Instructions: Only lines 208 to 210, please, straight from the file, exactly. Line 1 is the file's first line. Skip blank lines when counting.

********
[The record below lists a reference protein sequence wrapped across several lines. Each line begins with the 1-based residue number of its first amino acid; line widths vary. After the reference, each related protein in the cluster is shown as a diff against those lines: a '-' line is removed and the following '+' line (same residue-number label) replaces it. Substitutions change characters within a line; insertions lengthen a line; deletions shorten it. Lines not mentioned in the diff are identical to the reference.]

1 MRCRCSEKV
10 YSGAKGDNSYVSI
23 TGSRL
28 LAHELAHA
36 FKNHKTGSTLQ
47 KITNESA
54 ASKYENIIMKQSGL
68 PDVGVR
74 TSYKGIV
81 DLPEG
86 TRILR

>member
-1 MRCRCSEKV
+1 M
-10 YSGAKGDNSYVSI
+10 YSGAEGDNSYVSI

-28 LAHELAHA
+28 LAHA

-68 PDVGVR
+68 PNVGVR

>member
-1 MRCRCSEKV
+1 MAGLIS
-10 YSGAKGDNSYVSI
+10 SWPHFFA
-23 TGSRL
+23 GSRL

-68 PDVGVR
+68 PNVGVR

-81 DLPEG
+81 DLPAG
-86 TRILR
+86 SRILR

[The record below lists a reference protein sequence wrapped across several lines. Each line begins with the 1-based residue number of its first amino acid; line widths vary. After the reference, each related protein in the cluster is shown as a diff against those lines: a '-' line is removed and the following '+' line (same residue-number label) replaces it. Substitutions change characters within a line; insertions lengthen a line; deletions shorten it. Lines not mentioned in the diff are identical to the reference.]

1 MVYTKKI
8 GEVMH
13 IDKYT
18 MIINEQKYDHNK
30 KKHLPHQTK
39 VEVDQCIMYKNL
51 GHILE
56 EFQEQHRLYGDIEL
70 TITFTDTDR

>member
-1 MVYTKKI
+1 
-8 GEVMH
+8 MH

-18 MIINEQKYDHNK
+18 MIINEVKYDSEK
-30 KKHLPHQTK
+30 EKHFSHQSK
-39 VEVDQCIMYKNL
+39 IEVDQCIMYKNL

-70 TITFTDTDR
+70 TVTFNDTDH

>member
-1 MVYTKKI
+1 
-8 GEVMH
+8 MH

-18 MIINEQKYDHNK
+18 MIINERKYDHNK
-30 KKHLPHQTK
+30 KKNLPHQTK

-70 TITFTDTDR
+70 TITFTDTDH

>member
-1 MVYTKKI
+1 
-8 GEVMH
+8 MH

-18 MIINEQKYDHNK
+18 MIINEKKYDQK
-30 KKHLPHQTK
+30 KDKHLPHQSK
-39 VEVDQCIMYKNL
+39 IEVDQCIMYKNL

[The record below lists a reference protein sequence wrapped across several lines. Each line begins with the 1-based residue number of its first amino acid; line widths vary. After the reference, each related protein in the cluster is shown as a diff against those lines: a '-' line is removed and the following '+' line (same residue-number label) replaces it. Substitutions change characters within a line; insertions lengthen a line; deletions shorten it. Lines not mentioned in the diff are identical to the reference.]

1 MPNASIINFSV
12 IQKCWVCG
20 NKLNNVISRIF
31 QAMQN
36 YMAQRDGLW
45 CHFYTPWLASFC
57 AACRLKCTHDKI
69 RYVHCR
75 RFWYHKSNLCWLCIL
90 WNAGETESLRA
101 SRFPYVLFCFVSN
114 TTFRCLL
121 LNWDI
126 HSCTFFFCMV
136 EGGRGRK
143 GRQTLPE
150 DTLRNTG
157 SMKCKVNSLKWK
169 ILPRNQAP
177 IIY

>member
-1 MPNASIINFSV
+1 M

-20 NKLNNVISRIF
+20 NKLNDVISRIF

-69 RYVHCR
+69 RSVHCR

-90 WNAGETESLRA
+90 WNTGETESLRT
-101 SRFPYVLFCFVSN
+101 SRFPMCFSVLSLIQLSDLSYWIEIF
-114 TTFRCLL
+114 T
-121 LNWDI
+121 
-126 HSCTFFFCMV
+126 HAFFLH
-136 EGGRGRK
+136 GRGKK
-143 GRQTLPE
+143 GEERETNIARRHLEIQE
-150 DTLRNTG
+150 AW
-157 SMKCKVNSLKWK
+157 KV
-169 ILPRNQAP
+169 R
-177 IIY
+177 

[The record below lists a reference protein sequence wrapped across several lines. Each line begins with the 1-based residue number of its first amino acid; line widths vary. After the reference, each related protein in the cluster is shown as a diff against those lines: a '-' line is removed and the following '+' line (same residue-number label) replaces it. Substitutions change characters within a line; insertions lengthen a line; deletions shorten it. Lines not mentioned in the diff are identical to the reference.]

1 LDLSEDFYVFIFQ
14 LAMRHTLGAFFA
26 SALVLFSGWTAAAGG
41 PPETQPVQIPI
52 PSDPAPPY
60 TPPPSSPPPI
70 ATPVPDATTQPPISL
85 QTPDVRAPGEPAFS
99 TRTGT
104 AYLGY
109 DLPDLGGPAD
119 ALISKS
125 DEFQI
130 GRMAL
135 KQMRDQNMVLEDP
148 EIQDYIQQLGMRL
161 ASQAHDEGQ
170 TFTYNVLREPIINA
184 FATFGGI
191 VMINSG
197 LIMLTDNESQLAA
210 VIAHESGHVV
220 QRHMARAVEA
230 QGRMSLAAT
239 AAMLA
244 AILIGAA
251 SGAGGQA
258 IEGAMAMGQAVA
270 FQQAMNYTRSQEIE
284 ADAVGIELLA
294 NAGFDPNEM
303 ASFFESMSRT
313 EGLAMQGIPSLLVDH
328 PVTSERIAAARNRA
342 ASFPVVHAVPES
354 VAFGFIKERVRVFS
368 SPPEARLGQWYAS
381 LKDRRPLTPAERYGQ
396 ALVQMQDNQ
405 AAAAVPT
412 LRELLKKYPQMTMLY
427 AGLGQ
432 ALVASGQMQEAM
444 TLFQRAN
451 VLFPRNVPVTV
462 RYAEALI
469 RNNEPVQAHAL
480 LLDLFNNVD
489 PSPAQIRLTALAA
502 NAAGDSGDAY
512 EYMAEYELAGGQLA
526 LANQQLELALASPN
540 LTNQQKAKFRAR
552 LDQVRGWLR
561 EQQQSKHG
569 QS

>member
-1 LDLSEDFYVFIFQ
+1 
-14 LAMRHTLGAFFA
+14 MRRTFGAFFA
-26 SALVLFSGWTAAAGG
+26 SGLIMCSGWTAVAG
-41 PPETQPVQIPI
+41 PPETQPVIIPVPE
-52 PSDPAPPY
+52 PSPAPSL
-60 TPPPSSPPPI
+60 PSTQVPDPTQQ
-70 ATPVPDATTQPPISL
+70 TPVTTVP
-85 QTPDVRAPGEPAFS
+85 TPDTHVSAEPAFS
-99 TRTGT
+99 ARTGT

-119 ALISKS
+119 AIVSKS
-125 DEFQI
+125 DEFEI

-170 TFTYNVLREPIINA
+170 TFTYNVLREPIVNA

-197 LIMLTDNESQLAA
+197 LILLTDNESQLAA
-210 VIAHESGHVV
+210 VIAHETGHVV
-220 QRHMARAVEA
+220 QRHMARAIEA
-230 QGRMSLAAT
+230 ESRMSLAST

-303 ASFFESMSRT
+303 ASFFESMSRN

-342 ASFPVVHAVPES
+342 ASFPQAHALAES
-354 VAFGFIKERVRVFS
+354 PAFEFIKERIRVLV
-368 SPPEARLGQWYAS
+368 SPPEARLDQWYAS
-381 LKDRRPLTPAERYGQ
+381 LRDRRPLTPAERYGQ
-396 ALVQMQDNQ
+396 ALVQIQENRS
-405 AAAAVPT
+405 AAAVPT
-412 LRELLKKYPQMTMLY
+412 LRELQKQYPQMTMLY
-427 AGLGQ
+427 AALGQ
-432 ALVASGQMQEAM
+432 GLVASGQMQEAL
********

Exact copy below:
-125 DEFQI
+125 DEFEI

-170 TFTYNVLREPIINA